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Are males cheaper than females? Male and female costs of reproduction

In this TIEE experiment, students investigate the costs of reproduction. In dioecious plants, a female's investment in reproduction is typically much greater than a male's, because while both sexes encounter the basic cost to produce a flower, only females have to allocate energy to seeds, exceeding the energy requirements to produce pollen. This 1-2 week field project tests whether the effects of these unequal costs are reflected in characteristics of individuals of functionally dioecious and long-lived Jack-in-the-pulpit (Arisaema triphyllum) in the field. Students will read two introductory articles and take a pre-project online quiz, collect the data in the field, analyze it, collect and interpret literature sources and will write a short report.
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Format
Primary or BEN resource type
Discipline Specific Core Concepts
Life science discipline (subject)
Keywords plant ecology, cost of reproduction, sex change, size class, forest herb, dioecy, sequential hermaphroditism, seed production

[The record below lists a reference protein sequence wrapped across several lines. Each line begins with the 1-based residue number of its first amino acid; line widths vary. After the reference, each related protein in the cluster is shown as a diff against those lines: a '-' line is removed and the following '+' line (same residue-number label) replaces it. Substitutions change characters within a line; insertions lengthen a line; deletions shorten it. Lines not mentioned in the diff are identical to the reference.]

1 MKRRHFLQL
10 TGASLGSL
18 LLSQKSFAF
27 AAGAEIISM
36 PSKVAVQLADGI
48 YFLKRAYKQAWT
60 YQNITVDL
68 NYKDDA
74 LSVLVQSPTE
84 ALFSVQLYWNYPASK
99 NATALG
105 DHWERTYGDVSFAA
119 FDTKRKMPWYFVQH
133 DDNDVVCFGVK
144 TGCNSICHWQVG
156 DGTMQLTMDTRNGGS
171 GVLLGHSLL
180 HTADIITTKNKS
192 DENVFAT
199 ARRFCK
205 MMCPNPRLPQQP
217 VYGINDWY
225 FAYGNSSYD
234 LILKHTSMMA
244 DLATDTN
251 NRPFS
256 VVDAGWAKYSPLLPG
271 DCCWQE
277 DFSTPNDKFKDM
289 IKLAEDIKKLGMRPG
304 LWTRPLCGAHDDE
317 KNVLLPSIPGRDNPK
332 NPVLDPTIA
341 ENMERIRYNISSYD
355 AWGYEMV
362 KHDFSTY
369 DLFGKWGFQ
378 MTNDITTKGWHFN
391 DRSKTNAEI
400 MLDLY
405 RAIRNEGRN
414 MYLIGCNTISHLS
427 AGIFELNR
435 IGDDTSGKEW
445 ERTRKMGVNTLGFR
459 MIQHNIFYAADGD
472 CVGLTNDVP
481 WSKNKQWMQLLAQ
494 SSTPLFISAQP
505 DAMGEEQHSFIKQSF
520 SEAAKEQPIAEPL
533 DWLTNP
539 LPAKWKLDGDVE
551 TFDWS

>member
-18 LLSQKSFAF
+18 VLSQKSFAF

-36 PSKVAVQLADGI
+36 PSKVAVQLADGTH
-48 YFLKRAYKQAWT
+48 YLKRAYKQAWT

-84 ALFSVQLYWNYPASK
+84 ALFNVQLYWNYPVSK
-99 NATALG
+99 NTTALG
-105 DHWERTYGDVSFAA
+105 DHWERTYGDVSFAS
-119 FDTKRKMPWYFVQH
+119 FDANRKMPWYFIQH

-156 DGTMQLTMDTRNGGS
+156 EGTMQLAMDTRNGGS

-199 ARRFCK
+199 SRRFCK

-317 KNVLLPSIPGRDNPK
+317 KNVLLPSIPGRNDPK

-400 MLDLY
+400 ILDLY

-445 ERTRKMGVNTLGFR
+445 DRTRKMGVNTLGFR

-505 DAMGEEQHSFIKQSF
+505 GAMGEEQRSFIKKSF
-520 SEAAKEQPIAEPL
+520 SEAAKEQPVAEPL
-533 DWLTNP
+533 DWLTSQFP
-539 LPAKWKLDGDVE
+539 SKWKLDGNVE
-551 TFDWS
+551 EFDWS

Key taxa Jack-in-the-pulpit (Arisaema triphyllum)
Audience
Intended End User Role
Language
Educational Language
Pedagogical Use Description This field activity could be used in two ways: (1) in a third-year ecology course for 12-16 undergraduate students using the instructions as outlined in the present document, where students cooperatively collect their data in groups of two, and (2) in third to fourth year, two-week summer field course setting as an individual student project. In the latter setting, the project approach could be more inquiry-based.
Primary Author Controlled Name
Primary Author Affiliation Department of Biological Sciences, University of Toronto at Scarborough, 1265 Military Trail, Toronto, ON, Canada, M1C 1A4
Primary Author email ivana.stehlik@utoronto.ca
Rights 2011 - Ivana Stehlik and Christina Thomsen and the Ecological Society of America
Date Of Record Submission 2011-08-29

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